Instead, Hardy sought a deal that would reward Williams for high levels of productivity (chart, page 88). Williams can earn as much as $500,000 in incentives per season, but his base salary will remain at minimum levels ($175,000 to $475,000) unless he activates one of two escalator clauses, the more lucrative of which requires him to match three of four statistical standards established by the Denver Broncos' Terrell Davis over his first four seasons. Besides Davis, the only runner in NFL history to have reached even two of these plateaus is Hall of Famer Eric Dickerson. "I was flabbergasted when I saw the numbers," says IMG's Tom Condon, agent for this year's No. 1 selection, Tim Couch. "You could be Barry Sanders and not achieve some of these incentives."
Williams, however, has a different perspective. "The Saints stepped up and showed a lot of faith in me," he says. "If I stayed out of camp to milk them and had a bad year, I couldn't live with myself. The way I was brought up, you don't screw people over for money. That's bad karma." He adds that the lack of voidable years doesn't bother him: "I'm old-fashioned. 1 don't want to bounce from team to team and go to the highest bidder." He clearly feels comfortable betting on his skills. "Either I go out there and play the way I should and do the things I was brought in here to do, or I don't, and it's my bad," he says. "I don't think athletes are greedy; I think agents are, and they play on athletes' insecurities. Trust me: Leland Hardy is the best agent in the country, and if he's not, he'll work so hard that he will be."
When Hardy shows up at Soundcastle the day after Master P's sharpshooting exhibition, he encounters a typically weary crew. No Limit releases records the way Danielle Steele churns out romance novels, and Master P and the gang stayed up laying down tracks for Mercedes's album until 5 a.m. Never mind that they had an 8 a.m. business meeting. "We get by on power naps," says No Limit vice president Anthony (Boz) Boswell, a close friend of Master P's since childhood. "Ain't no sense of sleeping if you ain't got enough money in your pocket."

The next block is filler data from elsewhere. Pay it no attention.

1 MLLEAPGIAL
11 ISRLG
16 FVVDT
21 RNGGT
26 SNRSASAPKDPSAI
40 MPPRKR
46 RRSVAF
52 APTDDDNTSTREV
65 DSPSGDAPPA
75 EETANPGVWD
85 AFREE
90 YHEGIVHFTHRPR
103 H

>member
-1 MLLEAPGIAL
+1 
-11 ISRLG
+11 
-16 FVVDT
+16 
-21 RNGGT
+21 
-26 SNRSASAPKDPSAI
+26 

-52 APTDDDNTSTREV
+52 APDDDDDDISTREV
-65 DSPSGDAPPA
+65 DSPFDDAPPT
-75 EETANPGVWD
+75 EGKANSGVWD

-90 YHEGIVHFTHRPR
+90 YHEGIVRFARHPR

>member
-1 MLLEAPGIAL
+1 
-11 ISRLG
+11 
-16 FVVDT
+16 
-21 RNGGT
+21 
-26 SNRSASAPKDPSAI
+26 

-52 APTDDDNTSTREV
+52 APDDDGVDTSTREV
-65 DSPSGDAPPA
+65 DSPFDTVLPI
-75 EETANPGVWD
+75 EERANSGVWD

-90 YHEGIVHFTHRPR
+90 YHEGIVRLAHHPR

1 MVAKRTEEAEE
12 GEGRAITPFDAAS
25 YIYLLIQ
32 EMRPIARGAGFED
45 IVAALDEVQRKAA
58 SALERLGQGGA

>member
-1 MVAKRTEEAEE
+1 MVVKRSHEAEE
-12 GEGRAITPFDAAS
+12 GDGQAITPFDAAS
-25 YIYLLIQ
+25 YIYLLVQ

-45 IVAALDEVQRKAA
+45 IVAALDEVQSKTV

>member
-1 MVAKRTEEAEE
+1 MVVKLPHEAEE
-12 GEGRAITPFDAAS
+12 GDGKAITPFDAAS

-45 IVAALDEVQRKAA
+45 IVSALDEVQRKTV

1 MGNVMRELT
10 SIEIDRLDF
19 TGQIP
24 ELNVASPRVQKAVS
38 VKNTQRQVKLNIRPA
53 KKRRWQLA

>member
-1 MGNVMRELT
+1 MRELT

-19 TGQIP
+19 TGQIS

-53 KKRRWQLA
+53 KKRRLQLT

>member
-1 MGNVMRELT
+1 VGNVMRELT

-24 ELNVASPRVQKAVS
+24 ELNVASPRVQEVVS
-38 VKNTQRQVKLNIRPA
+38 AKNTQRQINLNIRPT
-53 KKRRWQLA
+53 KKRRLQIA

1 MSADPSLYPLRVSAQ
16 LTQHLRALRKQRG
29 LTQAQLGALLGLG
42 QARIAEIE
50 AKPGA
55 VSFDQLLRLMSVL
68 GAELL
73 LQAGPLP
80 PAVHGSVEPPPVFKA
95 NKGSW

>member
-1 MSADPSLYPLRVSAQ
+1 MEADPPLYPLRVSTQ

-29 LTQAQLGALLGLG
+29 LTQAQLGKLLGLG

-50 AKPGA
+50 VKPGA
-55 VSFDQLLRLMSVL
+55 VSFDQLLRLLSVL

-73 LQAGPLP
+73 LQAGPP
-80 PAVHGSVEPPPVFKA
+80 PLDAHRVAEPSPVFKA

As Hardy watches Silkk the Shocker (Master P's younger brother Vyshonne) and Mr. Serv-On do battle in a medium-stakes game of spades, he speaks boldly, in between cell phone interruptions, about No Limit's future. "We plan to make a major foray into golf, and I'm talking with Emmanuel Steward about setting up the most formidable enterprise in boxing history," he says. "I hope to meet soon with Allen Iverson, and I've been approached by an NHL free agent. I'm talking to a 14-year-old figure skater with gold medal potential, we're moving into pro wrestling, and we'd like to help reinvigorate track and field in the U.S. And this year we're working on something called BICEPS—a joint venture between No Limit and the Wharton School that will provide the first continuing education program in business finance for active professional athletes."
Hardy stops talking to tend to a more pressing business matter: Master P has challenged him to a game of pool, with $1,000 on the line. Though this is chump change for the No Limit CEO, there are larger ramifications. Master P, who is known to his employees as the Colonel, isn't accustomed to being upstaged, and his aura is intimidating. Hardy, wearing a custom-made purple pinstripe suit, looks like the ultimate mark, and he falls behind early. "Man, somebody take that stick away from Leland before he pokes somebody's eyes out," Master P says, "and get him a better pair of glasses."
Just as things look hopeless for Hardy, he rallies. As he drains shot after shot, the air is slowly sucked out of the room, until the No Limit nerd is only two shots from trumping the Big Kahuna.
"The opera ain't over till the fat lady sings," Master P says.
"You better give her a record deal," Hardy fires back, kissing the 4 ball into the corner pocket. He calmly walks the length of the table and banks in the 8 ball, and Master P throws up his hands. "Leland Hardy," he says, shaking his head, "you're gonna shock the world."
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